Multiple sclerosis (MS) is incurable. However, early detection of the autoimmune disease is important in order to have a positive influence on its course. A US research team has now further developed a procedure that is intended to detect MS in the blood before the first symptoms appear.

Multiple sclerosis (MS) is a chronic inflammatory autoimmune disease that destroys the muscle-controlling nerves in the brain and spinal cord. Almost three million people worldwide suffer from it. Those affected initially only notice general symptoms such as dizziness, cramps and fatigue. As the disease progresses, they become less able to move.

New therapy methods can effectively slow down the disease, but have not yet cured it. In order to prevent nerve damage as much as possible, early diagnosis and treatment are important. To date, MRI scans of the brains of those affected have been used, but these usually only allow a clear diagnosis when nerve damage is clearly visible. Researchers have therefore been working for some time on alternative methods to detect MS earlier.

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A research team led by Colin Zamecnik from the University of California in San Francisco has now further developed a well-known procedure so that it can be used for multiple sclerosis. The neuroscientists used the common immunoprecipitation technique, which uses genetically modified viruses that carry small pieces of human proteins on their surface. With this method, antibodies in a blood sample that bind to such proteins stick to the viruses and are thus detected.

These so-called autoantibodies are known to be the trigger for autoimmune diseases such as multiple sclerosis, in which the immune system accidentally attacks the body’s own proteins. Researchers assume that the human proteins are similar to those of common pathogens, so our immune system incorrectly identifies them as dangerous.

In their tests, Zamecnik and his colleagues used pieces of human proteins that resemble those of common viruses. Among other things, the Epstein-Barr virus (EBV) contains proteins with this appearance. Previous studies suggest that this virus can cause MS.

Using this immunoprecipitation technique, Zamecnik and his colleagues looked for matching autoantibodies in blood samples from 250 MS patients. The samples came from a biobank that collects blood from US military personnel. The neuroscientists tested both blood samples collected shortly after an MS diagnosis and those collected an average of five years earlier when entering the military.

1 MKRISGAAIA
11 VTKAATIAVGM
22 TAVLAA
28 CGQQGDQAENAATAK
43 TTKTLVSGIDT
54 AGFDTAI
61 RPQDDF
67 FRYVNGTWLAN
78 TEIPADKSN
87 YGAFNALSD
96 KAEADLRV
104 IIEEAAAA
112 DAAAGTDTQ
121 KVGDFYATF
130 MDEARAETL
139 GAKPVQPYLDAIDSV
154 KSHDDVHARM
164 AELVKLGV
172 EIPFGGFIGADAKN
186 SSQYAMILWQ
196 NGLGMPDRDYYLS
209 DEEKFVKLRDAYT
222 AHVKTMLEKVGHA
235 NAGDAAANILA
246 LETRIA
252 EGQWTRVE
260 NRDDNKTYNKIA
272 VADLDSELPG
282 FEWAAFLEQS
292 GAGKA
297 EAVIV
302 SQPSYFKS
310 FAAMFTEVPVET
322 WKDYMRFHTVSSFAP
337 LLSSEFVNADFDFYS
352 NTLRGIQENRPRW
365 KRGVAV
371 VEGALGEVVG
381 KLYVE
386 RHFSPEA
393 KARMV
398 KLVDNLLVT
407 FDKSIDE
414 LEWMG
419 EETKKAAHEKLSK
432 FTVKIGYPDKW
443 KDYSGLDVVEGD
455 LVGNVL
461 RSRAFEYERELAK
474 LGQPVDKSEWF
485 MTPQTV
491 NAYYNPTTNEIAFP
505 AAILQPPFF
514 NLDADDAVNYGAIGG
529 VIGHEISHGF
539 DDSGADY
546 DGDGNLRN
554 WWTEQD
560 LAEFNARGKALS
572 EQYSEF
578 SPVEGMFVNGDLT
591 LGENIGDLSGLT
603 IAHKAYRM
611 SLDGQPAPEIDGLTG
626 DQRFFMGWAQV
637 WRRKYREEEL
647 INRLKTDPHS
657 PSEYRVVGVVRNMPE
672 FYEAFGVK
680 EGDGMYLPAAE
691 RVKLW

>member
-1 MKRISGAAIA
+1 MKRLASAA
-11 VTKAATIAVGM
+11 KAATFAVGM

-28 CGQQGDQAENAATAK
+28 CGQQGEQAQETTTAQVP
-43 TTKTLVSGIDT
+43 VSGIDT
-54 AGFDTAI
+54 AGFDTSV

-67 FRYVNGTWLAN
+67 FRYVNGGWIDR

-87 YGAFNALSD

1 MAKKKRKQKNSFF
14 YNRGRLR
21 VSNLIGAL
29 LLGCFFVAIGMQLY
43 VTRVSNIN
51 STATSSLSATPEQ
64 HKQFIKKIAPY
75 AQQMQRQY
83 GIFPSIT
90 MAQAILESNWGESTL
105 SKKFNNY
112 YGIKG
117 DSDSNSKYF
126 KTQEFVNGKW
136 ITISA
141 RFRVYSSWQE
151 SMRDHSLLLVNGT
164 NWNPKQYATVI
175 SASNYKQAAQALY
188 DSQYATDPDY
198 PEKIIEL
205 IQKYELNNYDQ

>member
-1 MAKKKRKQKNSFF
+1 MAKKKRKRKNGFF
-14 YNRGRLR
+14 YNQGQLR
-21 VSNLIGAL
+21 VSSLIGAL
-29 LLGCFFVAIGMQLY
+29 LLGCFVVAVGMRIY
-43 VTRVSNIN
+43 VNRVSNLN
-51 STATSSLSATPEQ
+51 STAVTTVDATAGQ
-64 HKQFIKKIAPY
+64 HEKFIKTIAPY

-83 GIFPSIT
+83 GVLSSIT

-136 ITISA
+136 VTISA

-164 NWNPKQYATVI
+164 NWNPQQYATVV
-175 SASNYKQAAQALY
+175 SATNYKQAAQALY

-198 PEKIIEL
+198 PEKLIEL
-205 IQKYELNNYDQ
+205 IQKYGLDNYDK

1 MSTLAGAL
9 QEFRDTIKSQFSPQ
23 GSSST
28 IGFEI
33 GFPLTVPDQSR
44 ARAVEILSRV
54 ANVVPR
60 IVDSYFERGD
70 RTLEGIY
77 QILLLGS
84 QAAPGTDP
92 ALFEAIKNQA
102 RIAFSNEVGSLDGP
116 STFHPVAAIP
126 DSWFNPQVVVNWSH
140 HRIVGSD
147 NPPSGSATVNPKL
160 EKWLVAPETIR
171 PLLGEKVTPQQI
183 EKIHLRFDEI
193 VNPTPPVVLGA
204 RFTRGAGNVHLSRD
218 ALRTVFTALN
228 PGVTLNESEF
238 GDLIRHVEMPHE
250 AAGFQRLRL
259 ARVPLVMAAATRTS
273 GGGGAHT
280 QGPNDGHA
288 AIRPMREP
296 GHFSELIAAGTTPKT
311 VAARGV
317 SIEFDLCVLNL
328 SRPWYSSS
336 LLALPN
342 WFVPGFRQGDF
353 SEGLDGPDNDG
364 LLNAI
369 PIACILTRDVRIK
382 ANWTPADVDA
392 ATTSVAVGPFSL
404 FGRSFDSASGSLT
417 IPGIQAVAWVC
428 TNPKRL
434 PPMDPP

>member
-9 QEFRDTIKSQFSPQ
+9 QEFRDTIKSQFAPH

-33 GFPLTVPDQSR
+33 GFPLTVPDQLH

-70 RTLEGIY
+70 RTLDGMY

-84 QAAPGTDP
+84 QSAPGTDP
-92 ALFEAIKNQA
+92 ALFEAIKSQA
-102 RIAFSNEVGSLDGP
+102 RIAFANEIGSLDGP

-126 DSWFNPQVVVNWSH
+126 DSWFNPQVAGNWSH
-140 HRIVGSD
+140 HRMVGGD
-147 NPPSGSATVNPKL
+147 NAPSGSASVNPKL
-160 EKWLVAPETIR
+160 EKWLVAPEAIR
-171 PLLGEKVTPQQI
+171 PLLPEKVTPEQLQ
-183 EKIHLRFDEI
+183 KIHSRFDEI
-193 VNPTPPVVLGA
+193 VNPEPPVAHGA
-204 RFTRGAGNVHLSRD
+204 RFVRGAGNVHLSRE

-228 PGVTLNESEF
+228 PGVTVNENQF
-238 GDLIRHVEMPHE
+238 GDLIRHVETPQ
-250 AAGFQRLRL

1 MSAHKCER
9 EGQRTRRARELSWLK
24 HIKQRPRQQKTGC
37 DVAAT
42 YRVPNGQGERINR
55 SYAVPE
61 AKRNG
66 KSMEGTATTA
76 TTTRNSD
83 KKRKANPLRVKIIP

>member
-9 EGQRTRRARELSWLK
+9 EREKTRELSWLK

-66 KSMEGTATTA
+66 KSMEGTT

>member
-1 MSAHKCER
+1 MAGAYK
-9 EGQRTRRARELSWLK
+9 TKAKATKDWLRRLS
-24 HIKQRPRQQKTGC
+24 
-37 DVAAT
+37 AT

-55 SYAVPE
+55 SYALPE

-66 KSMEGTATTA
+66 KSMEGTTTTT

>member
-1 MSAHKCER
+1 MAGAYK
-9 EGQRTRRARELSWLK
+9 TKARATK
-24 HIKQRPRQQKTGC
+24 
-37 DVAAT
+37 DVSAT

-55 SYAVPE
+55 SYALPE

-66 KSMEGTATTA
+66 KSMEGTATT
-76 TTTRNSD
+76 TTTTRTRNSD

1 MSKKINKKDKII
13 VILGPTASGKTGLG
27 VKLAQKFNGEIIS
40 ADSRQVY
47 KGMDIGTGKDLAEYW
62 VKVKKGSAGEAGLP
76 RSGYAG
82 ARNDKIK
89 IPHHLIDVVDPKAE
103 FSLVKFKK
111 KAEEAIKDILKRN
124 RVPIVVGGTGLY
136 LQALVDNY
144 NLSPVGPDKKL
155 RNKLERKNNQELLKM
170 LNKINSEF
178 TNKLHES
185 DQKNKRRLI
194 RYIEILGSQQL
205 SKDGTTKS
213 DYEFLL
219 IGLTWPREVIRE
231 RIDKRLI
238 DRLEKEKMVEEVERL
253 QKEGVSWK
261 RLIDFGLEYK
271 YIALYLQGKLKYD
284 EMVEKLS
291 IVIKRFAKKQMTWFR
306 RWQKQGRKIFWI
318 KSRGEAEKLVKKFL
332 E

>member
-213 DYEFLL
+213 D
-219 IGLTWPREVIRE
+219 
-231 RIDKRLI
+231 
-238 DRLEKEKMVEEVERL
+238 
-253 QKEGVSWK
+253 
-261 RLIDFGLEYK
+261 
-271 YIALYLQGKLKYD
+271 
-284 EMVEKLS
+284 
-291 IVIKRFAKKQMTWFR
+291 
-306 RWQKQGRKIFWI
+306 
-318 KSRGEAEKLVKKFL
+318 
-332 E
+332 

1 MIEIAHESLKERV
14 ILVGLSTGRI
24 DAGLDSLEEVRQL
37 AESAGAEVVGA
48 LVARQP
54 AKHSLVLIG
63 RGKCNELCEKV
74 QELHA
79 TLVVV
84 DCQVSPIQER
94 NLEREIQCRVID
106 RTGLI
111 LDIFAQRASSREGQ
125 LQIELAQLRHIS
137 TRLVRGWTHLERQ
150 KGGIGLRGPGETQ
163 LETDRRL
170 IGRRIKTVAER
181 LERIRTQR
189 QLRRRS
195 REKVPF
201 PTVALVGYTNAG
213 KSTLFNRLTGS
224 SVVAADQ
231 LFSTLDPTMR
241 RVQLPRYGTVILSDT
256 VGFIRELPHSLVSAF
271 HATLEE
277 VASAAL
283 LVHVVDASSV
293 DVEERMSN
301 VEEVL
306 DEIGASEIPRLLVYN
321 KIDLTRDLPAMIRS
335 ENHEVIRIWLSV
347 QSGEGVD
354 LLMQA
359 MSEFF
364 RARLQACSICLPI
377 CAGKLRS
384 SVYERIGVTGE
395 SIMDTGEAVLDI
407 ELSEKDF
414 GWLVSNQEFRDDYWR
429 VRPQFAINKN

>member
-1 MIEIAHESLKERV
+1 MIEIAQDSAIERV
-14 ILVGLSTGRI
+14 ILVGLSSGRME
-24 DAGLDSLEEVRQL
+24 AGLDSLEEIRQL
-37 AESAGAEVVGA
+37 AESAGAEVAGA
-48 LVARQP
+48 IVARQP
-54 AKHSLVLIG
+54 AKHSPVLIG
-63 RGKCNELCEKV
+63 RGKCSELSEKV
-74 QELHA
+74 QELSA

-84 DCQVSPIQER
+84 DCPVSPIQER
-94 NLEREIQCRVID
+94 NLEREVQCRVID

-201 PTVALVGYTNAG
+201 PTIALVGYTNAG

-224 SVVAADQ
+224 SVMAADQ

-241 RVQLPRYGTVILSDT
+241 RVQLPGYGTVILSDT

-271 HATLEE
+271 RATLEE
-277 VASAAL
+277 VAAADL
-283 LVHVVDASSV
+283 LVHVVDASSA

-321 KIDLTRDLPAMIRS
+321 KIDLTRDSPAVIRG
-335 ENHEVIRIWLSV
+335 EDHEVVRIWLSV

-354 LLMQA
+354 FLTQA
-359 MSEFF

The researchers also compared these samples with those from 250 healthy test subjects. “A phenomenal cohort of individuals to see how this type of autoimmunity develops at the onset of this disease,” says Zamecnik.

In fact, the neuroscientists found a characteristic pattern of multiple autoantibodies in the tests for multiple sclerosis. In some cases, these did not only appear at the onset of symptoms, but rather in the older blood samples. In ten percent of the MS patients examined, these immune markers were evident years before diagnosis, as the team reports.

Further analyzes also confirmed that there are increased levels of the protein serum neurofilament light (sNfL) in the blood of MS patients. This protein is released into the blood by nerve cells when they die, as the researchers explain. In the study, this biomarker was also found in the early blood samples, which already contained the autoantibody signature before the onset of symptoms. This indicates an early but unnoticed onset of the disease.

However, sNfL is not specific to MS, but also occurs in other neuronal diseases, including Alzheimer’s and amyotrophic lateral sclerosis (ALS). This biomarker is therefore not sufficient for a clear diagnosis.

To confirm their findings, Zamecnik and his colleagues repeated the tests with additional blood and cerebrospinal fluid samples from 104 diagnosed MS patients and 22 test subjects with similar neurological symptoms. The result: The characteristic autoantibodies previously observed were again found in ten percent of the samples from MS patients. However, subjects with similar symptoms who did not suffer from MS did not have these antibodies.

The neuroscientists conclude that their method is suitable for reliably and early diagnosing MS. “Diagnosing MS is not always easy because we have not had disease-specific biomarkers,” says senior author Michael Wilson from the University of California, San Francisco. “We are pleased that we now have something that can provide more diagnostic certainty at an earlier stage in order to have a concrete discussion about whether treatment should begin,” adds the neurologist.

In the future, multiple sclerosis could therefore be treated as a precautionary measure for some affected people, even before they develop the first symptoms. “This increases our chances of moving from oppression to healing,” says senior author Stephen Hauser of the University of California, San Francisco.

The researchers now want to use their experimental procedure to develop a standard blood test for the clinic. “Such diagnostics make early intervention more likely and give patients hope for a better life,” says Wilson.

Follow-up studies with more test subjects must now confirm the findings and also clarify why the remaining 90 percent of MS patients do not have any of the characteristic antibodies in their blood. The new early detection procedure is currently not suitable for them. (Nature Medicine, 2024; doi: 10.1038/s41591-024-02938-3 )

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The original of this article “New procedure to detect multiple sclerosis before symptoms begin” comes from scinexx.